Innovation in Energy: What Will It Look Like?

Innovation in Energy: What Will It Look Like?

Even in this conservative industry, the latest technologies can make a huge impact.

As long as people have existed, we’ve needed to harness energy to live: fire to warm ourselves and cook food, gas to generate clean electricity. Energy is a traditional industry with roots that stretch as far back as human history. Yet even in this conservative industry, the latest technologies can make a huge impact.

Organizations that embrace digital transformation can see measurable benefits in critical industry focus areas: safety, reliability, production, emissions and overall performance. But there is always the underlying question: How do you get started?

The good news? The optimal digital strategy is different from company to company, meaning there is no single right path. The bad news? Digital transformation does not have one consistent playbook. This can be confusing for businesses trying to capitalize on the promise of the Industrial Internet of Things (IIoT). A recent Emerson survey of industry leaders responsible for digital transformation initiatives found that 90 percent felt that a clear and actionable roadmap was critical for success, yet only 20 percent of respondents said they had a vision and roadmap.

Even as companies work to find their way in the new digital transformation landscape, a few definitive trends are emerging:

1. Software will remain the backbone of making data actionable. It has long been an industry staple, but advanced software solutions are making it possible for companies to safely test new approaches to optimize productivity and efficiency without any risk to operations. Take power generation, for instance – a critical industry with no margin for error. Through “digital twin” technology, power companies can simulate a live plant that allows them to test proposed changes without impacting the actual operations. Software advances like digital twin have the potential to help the industry find game-changing improvements.

2. Cybersecurity is non-negotiable, but its implementation depends on its environment. Not everything needs to go to the cloud. There are many opportunities for remote monitoring of systems and other data analytics in the cloud, but knowing which applications are best suited for on-premise (or edge computing) versus the cloud will be key for businesses. Different cybersecurity protections are required for each, and understanding what makes the most sense will help guide many digital implementation programs. Secure remote monitoring has created a new business model that brings significant performance and financial benefits, through predictive analytics that detect maintenance problems in oil fields, refineries and chemical plants before they occur – leading to millions of dollars saved annually.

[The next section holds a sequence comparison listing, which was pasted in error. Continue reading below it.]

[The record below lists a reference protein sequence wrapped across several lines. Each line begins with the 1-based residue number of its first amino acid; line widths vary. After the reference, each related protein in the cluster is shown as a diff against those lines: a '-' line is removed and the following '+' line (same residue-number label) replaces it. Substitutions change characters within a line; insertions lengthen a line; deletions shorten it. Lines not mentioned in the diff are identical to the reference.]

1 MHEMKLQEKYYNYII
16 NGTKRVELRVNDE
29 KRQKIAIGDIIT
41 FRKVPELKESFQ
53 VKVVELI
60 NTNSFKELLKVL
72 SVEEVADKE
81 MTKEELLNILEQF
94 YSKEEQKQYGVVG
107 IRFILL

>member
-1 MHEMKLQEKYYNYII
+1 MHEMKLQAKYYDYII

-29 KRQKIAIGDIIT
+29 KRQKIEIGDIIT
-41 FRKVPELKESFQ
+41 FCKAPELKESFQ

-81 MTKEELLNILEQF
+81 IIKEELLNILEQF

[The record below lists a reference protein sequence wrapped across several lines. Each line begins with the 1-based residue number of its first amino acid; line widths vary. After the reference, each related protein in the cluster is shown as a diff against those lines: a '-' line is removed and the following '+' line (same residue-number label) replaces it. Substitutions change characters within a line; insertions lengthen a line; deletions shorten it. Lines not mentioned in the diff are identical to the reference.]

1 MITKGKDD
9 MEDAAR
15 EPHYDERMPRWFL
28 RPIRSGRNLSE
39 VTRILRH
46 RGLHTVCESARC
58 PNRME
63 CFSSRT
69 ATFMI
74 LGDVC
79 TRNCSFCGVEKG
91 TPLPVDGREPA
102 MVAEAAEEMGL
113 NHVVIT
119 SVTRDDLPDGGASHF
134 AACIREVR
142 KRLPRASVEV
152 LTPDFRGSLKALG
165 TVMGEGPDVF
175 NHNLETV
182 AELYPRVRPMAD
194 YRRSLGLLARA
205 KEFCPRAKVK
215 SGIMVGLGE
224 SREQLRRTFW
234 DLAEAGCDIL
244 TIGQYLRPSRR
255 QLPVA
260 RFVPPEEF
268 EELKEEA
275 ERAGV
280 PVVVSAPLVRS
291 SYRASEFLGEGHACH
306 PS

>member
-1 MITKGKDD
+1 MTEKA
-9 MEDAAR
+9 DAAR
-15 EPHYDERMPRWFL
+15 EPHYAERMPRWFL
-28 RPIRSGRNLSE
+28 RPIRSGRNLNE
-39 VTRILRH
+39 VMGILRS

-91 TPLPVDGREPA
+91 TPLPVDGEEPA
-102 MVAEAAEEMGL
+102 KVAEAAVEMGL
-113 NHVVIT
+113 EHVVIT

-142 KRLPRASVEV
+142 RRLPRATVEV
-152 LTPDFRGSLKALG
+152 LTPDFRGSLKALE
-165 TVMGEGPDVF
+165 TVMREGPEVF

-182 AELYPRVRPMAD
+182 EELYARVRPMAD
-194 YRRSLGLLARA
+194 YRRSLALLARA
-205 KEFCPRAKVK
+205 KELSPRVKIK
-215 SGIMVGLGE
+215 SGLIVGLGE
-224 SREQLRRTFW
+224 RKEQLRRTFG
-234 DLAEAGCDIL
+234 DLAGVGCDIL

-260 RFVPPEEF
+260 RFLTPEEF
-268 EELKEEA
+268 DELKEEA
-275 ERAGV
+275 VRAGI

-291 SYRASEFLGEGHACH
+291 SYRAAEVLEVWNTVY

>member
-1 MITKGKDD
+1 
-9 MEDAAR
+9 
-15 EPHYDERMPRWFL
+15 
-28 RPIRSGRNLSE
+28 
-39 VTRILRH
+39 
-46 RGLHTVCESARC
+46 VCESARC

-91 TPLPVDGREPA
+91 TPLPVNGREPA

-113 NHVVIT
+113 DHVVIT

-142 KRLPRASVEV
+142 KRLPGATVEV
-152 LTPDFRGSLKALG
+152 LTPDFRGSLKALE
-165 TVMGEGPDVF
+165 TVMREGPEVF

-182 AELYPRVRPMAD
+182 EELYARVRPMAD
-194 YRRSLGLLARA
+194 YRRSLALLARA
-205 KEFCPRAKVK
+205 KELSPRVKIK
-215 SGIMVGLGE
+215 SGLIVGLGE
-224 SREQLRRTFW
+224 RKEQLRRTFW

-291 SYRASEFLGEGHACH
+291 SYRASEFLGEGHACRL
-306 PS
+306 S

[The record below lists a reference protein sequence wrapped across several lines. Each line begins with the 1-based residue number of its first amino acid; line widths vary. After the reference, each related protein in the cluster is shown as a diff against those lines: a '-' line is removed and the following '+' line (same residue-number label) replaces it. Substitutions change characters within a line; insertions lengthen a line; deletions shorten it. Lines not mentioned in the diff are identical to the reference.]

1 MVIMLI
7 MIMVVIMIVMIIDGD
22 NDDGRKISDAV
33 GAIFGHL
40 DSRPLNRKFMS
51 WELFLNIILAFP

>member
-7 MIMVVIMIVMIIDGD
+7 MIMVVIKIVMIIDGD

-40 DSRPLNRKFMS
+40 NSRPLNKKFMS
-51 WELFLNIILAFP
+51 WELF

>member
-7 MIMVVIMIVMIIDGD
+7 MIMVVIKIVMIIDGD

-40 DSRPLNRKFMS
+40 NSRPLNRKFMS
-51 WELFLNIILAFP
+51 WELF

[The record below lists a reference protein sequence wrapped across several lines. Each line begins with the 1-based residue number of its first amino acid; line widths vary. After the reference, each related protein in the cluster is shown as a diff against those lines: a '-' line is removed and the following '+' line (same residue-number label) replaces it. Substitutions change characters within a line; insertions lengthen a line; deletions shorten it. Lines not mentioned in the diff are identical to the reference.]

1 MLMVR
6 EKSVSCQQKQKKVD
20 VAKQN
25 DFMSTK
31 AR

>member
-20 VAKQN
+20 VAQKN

3. A clear business case and scalability are the name of the game. Sweeping initiatives won’t work; companies need solutions that account for where they are and where they want to go. Digital transformation programs must have a clear business case.  Implementing technology and hoping for a return will not deliver the significant impact that’s possible.

4. Information technology (IT) and operational technology (OT) need to be on the same side of the table. IT and OT can too often speak different languages even as they develop and implement programs for the same company. Successful transformation will happen only when IT and OT come together with an integrated approach to technologies and work together to implement and optimize. We are seeing movement in this direction, as some companies are organizing integrated teams to drive digital transformation and encourage the collaboration of these complementary skillsets.

5. Technology should empower – not replace – the workforce of the future. The rise of automation is bringing with it trepidation that robots will eliminate manufacturing jobs. Done well, the influx of automation will instead evolve current manufacturing jobs. Yes, automation may replace repetitive tasks-related jobs, but it will also require new data analytics and interpretation skills that rely on science, technology, engineering and math (STEM) knowledge. Technology and automation are complementary job creators.

Empowering the future workforce comes down to meeting and supporting people where they are.  This includes upskilling the current workforce, making the industrial sectors attractive to students planning their careers, and instilling a passion for math and science with young learners beginning their educational journey.

Digital transformation has the potential to change the energy industry for the better—and give companies that embrace it competitive advantage.

Lal Karsanbhai is executive president of Emerson’s Automation Solutions business.

TAGS: Energy
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